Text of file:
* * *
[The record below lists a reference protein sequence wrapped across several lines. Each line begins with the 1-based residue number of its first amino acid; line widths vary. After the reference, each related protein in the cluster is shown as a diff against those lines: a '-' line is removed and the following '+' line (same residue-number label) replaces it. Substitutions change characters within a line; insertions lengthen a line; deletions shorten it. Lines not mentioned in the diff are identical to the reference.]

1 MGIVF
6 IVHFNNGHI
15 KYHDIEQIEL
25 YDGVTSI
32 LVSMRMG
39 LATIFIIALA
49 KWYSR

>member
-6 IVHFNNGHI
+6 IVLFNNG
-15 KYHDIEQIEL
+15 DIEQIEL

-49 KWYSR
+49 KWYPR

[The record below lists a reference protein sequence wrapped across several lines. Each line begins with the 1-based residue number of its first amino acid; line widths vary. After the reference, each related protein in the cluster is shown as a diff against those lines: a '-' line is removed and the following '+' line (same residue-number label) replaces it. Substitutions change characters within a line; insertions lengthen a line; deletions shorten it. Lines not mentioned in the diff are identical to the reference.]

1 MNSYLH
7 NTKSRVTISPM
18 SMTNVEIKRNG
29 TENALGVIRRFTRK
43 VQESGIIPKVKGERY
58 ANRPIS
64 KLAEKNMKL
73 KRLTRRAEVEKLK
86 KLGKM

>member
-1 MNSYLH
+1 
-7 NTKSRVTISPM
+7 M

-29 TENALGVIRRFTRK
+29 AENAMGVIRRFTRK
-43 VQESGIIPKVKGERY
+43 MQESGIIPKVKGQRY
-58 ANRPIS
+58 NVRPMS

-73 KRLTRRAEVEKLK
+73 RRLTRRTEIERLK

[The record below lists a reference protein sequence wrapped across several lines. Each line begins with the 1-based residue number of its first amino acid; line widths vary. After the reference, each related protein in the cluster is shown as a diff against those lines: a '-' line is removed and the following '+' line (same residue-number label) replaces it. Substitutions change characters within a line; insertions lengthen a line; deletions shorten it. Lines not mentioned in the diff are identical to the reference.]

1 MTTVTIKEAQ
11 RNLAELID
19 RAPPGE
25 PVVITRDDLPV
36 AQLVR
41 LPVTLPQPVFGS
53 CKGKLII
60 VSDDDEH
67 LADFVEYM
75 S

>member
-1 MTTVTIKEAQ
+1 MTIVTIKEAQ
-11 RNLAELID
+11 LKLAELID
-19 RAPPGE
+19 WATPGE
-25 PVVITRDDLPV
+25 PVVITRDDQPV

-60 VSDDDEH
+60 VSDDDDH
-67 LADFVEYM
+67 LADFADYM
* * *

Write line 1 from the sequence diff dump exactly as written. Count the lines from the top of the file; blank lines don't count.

[The record below lists a reference protein sequence wrapped across several lines. Each line begins with the 1-based residue number of its first amino acid; line widths vary. After the reference, each related protein in the cluster is shown as a diff against those lines: a '-' line is removed and the following '+' line (same residue-number label) replaces it. Substitutions change characters within a line; insertions lengthen a line; deletions shorten it. Lines not mentioned in the diff are identical to the reference.]